Hotel and guesthouse owners are welcoming the increase in bookings that has followed the Government’s recent announcement that hotels will reopen on 2 June. The latest industry survey* from the Irish Hotels Federation (IHF) shows booking levels nationally now average 31 per cent for July and 27 per cent for August – the key summer months. This compares to levels of 23 per cent and 21 per cent respectively just ahead of the announcement.
As hotels and guesthouses across the country prepare to reopen, Elaina Fitzgerald Kane, President, IHF, is calling on the Government to facilitate the return of vaccinated overseas travellers quickly to give a clear sign to overseas markets too that Ireland is open for business again, similar to reopening announcements in other European countries such as Greece, Portugal and Malta.
“The increase in bookings in the past fortnight has been a welcome morale boost to our members and the thousands of people employed in Irish hotels. The domestic market was a real positive last year and we expect home holidays to be very important for the sector again this year. Not surprisingly, as indicated by our latest survey, we would expect to see stronger demand in popular tourism destinations and hotels offering packages and facilities for families. However, we would encourage people to explore all parts across the country, as they did last year. There is excellent value available. Guests should shop around and contact hotels directly to find out what special offers are available, including mid-week specials for those whose dates are flexible.”
While hotels and guesthouses are not banking on significant overseas visitors this year, Ms Fitzgerald Kane is calling on the Government to implement the EU Covid-19 Travel Certificate, expected to be approved by the EU next month, as quickly as possible. “This would send a very clear signal that Ireland is reopening for tourism when it is safe to travel and will facilitate the necessary lead times for planning holidays and business travel. As an island nation international tourism is critically important, accounting for over 70 per cent of tourism revenue pre-COVID.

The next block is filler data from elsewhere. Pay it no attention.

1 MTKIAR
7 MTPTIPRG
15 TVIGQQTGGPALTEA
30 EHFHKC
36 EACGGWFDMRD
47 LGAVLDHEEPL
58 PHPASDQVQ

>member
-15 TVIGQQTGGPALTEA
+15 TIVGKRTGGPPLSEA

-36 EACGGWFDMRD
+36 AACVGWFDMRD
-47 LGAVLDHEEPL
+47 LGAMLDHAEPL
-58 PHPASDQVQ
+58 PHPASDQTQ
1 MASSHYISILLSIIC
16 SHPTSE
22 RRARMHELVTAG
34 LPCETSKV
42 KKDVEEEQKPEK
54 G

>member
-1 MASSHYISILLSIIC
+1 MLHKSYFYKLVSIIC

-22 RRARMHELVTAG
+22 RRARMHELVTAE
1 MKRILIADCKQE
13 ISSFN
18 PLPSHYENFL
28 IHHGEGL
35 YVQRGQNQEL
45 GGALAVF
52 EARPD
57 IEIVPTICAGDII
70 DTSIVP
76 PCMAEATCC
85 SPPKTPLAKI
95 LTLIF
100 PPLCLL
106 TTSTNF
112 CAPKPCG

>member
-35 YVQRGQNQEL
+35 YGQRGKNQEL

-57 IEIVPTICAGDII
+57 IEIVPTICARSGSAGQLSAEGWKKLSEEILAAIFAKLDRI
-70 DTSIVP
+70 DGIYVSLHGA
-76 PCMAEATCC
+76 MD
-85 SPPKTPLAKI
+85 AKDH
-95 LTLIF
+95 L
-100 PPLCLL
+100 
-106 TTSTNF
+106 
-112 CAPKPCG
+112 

EU Agreement on Vaccinated Visitors
She also welcomed the agreement reached by EU member states yesterday to allow fully vaccinated visitors from outside the EU to enter the bloc this summer for holidays. She called on the Government to implement the agreement at the earliest opportunity, which would allow vaccinated travellers from other key markets such as the USA, who typically travel in the autumn. “This would be very important in extending the season for many Irish tourism businesses, while also supporting the recovery in Dublin, where occupancy levels lag the rest of the country.”
Ms Fitzgerald Kane also called for a firm commitment from government on business and employment supports for the sector into 2022. “The summer months are very important and the uplift we are seeing in booking levels is a clear indicator that the recovery of Irish tourism is underway. However, overall, a slow recovery is still expected in 2021. Our industry has been disproportionately impacted by the pandemic and with some level of restrictions likely for some time to come, tourism recovery is not going to begin in earnest until 2022. The hotel and guesthouse sector is a vital part of tourism infrastructure. More than 65,000 people across Ireland were employed in the sector before Covid-19 restrictions. Hotels are focussed on restoring these livelihoods as quickly as possible. While employment and business supports to date have been very welcome, it is essential that the Government provides greater clarity and certainty now around supports into 2022 and beyond so businesses can plan properly.
“Specifically, we are seeking for the EWSS to remain in place until the end of March 2022, an extension of the Local Authority Rates waiver until the end of March 2022 similar to what has been put in place in Scotland. We also ask that the Covid Restrictions Supports Scheme (CRSS), targeting businesses with a 75% drop in revenue, be doubled irrespective of the level of Covid restrictions and the €5,000 weekly cap to be removed, along with the doubling of reopening grants to reflect the scale of reopening costs after months of prolonged closure.
Ms Fitzgerald Kane said hotels also require a clear commitment from the Government to retain the tourism VAT rate. “The 9 per cent VAT is a critical measure for international competitiveness and must be in place until 2025 to assist recovery and secure a viable and sustainable future for the industry,” she added. It is the right rate of VAT vis a vis other European countries.
The IHF survey was carried out on 11th – 13th May and the results are based on the response of 306 properties with 28,900 guest rooms spread across the country.